Clothing giant takes stake in infinite recycling startup Samsara Eco

Samsara Eco, an Aussie startup that uses plastic-eating enzyme to make recycled packaging, has teamed up with Canadian activewear brand Lululemon to create what it says is the world’s first infinitely recycled textiles.

Lululemon will in turn take a minority investment in Samara Eco as part of the “multi-year collaboration”, the value of which has not been disclosed. It is the Nasdaq-listed company’s first minority investment in a recycling company.

The tie-up follows Samsara Eco’s $54 million Series A funding round last year which the company plans to use to build its first plastic recycling facility in Melbourne.

The startup also secured a $2.56 million grant as part of the federal government’s cooperative research centre projects program earlier this year, and $568,491 from the Advanced Manufacturing Growth Centre’s Commercialisation Fund in 2021.

Samsara Eco chief executive and founder Paul Riley with chief science officer Professor Colin Jackson. Image: Supplied

Sydney-based Samsara Eco was launched in September 2021 as a partnership between the ANU and CSIRO’s Main Sequence Ventures with the aim of solving the planet’s plastic crisis through infinite recycling.

The startup has developed a plastic-eating enzyme that can break plastic back down to its core molecules, which can then be used by manufacturers to make brand new items, effectively creating an infinite recycling loop.

The technology saw Samsara Eco take out the top gong at the InnovationAus 2022 Awards for Excellence.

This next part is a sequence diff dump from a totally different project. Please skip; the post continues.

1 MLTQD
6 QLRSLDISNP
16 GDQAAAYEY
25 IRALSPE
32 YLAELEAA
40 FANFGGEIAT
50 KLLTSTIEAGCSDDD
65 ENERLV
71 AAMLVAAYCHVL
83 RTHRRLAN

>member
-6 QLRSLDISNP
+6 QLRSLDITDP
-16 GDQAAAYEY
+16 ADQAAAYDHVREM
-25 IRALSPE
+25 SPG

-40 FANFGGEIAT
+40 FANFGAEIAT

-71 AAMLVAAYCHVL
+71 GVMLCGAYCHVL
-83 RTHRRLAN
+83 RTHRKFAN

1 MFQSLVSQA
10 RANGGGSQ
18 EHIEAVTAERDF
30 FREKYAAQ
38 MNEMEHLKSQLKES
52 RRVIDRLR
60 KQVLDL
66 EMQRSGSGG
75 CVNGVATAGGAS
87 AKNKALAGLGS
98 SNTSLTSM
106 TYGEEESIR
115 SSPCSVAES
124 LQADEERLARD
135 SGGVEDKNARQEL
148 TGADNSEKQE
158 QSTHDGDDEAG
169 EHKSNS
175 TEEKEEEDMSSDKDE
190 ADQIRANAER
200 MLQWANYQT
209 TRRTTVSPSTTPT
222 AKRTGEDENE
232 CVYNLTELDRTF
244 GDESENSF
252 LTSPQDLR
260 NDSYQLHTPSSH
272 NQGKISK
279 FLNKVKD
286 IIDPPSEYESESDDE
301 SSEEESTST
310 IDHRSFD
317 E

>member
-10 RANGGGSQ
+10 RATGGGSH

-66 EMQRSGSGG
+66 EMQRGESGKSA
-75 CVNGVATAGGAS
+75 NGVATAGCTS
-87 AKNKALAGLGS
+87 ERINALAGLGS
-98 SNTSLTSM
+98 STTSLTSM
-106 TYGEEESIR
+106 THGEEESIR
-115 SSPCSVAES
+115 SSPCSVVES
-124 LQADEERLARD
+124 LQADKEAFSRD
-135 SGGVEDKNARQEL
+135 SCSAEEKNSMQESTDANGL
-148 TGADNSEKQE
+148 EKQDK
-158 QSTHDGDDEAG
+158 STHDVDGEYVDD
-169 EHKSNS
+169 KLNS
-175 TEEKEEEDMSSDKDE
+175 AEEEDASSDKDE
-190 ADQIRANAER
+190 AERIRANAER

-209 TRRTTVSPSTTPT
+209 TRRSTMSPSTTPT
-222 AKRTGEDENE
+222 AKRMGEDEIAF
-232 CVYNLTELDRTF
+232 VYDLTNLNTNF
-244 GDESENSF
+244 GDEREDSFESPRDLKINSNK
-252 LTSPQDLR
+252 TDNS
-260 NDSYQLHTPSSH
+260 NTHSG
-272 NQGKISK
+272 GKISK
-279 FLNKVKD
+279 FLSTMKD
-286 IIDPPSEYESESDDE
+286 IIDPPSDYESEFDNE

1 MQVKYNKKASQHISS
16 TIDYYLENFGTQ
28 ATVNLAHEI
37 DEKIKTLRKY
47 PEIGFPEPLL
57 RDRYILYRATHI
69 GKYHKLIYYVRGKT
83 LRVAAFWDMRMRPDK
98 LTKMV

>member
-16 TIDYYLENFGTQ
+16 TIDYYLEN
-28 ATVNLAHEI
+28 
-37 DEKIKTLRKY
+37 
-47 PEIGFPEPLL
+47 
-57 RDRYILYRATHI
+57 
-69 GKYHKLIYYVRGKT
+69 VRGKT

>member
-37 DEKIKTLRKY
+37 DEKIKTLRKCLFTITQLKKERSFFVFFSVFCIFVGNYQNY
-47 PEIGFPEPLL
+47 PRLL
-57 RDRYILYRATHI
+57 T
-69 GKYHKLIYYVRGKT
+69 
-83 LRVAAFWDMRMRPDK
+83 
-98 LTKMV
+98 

The new partnership with Lululemon, announced on Friday, will see Samsara Eco create the world’s first infinitely recycled nylon and polyester, which make up around 60 per cent of clothing produced today.

By creating recycled nylon and polyester from apparel waste, the companies are seeking to bring “scale circularity” to textile-to-textile recycling and, ultimately, reduce textile waste, according to the enviro-tech startup.

According to research cited by the startup, around 87 per cent of discarded textiles either end up in landfill, incinerated or otherwise leak into the environment when 90 per cent of this is reusable and recyclable.

Australia is the second highest consumer of textiles in the world per person, according to an Australian Fashion Council report produced by E&Y, with 93 per cent of the textiles ultimately disposed in landfill.

The average Australia reportedly buys 14.8kg of clothing – or 56 new items – every year. Roughly 10kg of this clothing reaches landfill each year, according to another report from the federal government-funded council.

Samsara Eco chief executive and founder Paul Riley described the partnership as a “massive milestone” for the company, and would disrupt the apparel industry by providing a solution to textile waste.

“The ability to infinitely recycle textiles, including nylon, is an essential solution to tackle the enormous challenge of textile waste in the apparel industry,” Mr Riley said, adding that the partnership will accelerate “textile-to-textile recycling towards truly circular apparel”.

Lululemon vice president of raw materials innovation, Yogendra Dandapure, said that by “advancing transforming apparel waste into high-quality nylon and polyester, the would help the company “live our end-to-end vision of circularity”.

“Nylon remains our biggest opportunity to achieve our 2030 sustainable product goals. This partnership demonstrates what’s possible through collective innovation to solve unmet needs,” he said.

Do you know more? Contact James Riley via Email.

Leave a Comment